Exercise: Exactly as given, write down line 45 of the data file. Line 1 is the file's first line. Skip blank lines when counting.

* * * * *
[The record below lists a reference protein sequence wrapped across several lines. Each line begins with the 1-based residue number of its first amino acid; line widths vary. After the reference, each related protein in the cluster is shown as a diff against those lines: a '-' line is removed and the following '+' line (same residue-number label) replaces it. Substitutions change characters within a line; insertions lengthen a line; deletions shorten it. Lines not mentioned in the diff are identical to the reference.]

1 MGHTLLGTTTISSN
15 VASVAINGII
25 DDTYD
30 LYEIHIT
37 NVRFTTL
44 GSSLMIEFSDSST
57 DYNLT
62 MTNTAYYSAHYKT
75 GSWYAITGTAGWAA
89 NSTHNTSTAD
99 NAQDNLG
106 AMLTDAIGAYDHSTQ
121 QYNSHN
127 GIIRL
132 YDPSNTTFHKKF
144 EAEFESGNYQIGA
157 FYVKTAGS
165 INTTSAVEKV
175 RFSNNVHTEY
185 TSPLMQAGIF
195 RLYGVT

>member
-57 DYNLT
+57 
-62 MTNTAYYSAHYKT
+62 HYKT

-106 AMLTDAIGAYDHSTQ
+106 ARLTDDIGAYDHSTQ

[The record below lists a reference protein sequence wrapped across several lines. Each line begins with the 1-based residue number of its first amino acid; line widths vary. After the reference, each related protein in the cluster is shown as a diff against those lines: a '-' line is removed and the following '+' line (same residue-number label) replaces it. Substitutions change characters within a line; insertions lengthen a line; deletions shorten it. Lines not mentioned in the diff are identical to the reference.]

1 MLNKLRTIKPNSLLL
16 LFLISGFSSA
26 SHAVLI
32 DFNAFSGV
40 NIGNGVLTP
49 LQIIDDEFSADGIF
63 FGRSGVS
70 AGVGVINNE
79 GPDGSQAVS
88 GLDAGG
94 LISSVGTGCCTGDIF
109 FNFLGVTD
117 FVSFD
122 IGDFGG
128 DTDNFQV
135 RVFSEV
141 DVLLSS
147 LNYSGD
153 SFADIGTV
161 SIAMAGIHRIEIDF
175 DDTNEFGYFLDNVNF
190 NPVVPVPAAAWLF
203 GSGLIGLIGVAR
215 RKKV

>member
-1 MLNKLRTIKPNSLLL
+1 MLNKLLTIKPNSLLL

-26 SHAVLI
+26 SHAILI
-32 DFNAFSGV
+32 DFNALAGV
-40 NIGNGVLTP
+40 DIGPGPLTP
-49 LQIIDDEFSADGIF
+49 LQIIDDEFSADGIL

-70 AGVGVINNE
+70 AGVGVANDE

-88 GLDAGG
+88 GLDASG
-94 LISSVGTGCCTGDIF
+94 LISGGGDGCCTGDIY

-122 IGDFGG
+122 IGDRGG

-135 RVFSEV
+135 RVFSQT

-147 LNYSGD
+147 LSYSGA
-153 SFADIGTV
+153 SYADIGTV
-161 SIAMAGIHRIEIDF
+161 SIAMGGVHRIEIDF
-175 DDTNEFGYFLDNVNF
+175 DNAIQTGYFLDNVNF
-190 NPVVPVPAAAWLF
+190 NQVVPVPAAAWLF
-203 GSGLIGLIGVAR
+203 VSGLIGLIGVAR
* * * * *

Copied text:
128 DTDNFQV